There was hope though in mid-1997. The X-Large website, which had formally been housed on the cinenet server, now had its own domain name . Issue #5 of Grand Royal magazine featured a huge advertisement for X-Large’s new webspace. It stated, "Save the trees, use the internet. In an ongoing attempt to preserve our natural resources, X-Large will no longer print our catalogs on paper. So, in order to check out our new gear, please visit our website, which, by the way is new and improved." Beastie Boys fans starving for a new album ended up having to spend their summer earnings on X-Large’s fall line instead of on albums and concert tickets. It would not be long though, Hello Nasty was slated for release in 1998 just as X-Large was gearing up for more changes on the website.

Save the trees, use the internet
X-Large New York

In 1999, X-Large celebrated their 8th anniversary by re-releasing many of the most popular t-shirts designs from the company’s past. Each of these special edition shirts had the 8th anniversary logo pressed somewhere on the sleeve. The shirts sold surprisingly well, and the good folks at X-Large took note. The powers that be at X-Large decided that in the coming years, all of the previous t-shirt designs would be made available through the online catalog. So if you had a worn out a favorite shirt years ago, a replacement was now available. New styles are continually added each season to X-Large’s line-up, but the t-shirt archive remains an integral part of the site.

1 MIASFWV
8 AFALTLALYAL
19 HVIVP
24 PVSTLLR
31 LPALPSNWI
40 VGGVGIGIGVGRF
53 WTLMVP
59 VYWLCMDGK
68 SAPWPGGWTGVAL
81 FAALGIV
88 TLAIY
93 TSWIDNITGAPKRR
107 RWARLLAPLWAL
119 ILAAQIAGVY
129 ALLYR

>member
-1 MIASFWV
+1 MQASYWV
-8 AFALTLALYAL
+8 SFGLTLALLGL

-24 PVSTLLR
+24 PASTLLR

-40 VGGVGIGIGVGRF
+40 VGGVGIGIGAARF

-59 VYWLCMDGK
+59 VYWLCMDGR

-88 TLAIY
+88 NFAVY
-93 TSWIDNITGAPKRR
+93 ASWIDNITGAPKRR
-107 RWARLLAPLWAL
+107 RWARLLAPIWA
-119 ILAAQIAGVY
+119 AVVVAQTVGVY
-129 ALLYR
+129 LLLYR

Now, the question has often been asked what makes X-Large clothing worth buying. For many the trival fact that Mike D is an investor in the company, does not impress them enough to go out of their way to shop at one of the X-Large stores or to buy online. The garments traditionally seem to be long lasting, which accounts for why many previously worn items have turned up for sale on . Others look to X-Large as an less expensive alternative to A Bathing Ape (BAPE) clothing. Both brands feature simians in reoccuring design themes. BAPE sticks to Ape and Gorilla screen prints because Nigo, the company’s owner, is such a huge Planet of the Apes fan. X-Large’s reason for selecting the gorilla was not as apparent. Some speculate that X-Large’s gorilla logo was a kind of hybrid between Nigo’s Ape and the Ben Davis monkey. In the scheme of things, it really does not make much difference the X-Large clothing seems to sell very well despite minimal advertising. It is good to see that X-Large continues on season after season, even though Mike D’s other venture Grand Royal went out of business